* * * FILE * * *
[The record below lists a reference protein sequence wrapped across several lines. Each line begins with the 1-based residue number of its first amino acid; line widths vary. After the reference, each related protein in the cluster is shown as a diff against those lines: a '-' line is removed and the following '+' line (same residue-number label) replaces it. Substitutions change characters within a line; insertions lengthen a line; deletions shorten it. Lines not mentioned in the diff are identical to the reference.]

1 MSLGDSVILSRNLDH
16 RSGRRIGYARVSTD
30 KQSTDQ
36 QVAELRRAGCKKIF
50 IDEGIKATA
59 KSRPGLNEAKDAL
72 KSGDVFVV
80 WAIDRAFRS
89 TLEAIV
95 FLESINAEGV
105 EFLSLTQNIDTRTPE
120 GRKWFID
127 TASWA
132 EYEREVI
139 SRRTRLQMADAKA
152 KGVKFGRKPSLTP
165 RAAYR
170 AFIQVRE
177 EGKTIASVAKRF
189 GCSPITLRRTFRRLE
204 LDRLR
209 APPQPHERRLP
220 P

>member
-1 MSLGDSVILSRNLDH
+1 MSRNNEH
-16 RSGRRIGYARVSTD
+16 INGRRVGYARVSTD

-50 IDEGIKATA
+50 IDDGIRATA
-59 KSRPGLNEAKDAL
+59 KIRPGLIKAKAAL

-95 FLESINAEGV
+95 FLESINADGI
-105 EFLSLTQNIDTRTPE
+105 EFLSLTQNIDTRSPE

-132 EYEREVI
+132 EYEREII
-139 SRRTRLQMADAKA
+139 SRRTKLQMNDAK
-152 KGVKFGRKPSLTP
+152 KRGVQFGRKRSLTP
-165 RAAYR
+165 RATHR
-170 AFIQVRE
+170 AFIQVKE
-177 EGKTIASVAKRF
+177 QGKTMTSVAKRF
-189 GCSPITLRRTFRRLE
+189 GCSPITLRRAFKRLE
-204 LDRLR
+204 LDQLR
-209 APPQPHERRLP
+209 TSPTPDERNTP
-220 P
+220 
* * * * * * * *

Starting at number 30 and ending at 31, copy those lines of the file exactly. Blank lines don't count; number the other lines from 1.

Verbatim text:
-50 IDEGIKATA
+50 IDDGIRATA